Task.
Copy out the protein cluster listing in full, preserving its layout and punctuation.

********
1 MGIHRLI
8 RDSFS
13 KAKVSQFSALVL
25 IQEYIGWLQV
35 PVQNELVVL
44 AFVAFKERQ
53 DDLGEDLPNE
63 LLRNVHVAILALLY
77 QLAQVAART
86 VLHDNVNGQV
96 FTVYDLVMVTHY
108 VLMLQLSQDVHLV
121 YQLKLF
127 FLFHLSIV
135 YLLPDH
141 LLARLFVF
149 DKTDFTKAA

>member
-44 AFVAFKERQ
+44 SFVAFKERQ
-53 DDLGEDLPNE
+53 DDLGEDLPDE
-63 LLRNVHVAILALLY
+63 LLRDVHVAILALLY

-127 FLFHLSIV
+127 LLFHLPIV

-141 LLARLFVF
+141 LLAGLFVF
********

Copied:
1 MGIHRLI
8 RDSFS
13 KAKVSQFSALVL
25 IQEYIGWLQV
35 PVQNELVVL
44 AFVAFKERQ
53 DDLGEDLPNE
63 LLRNVHVAILALLY
77 QLAQVAART
86 VLHDNVNGQV
96 FTVYDLVMVTHY
108 VLMLQLSQDVHLV
121 YQLKLF
127 FLFHLSIV
135 YLLPDH
141 LLARLFVF
149 DKTDFTKAA

>member
-44 AFVAFKERQ
+44 SFVAFKERQ
-53 DDLGEDLPNE
+53 DDLGEDLPDE
-63 LLRNVHVAILALLY
+63 LLRDVHVAILALLY

-127 FLFHLSIV
+127 LLFHLPIV

-141 LLARLFVF
+141 LLAGLFVF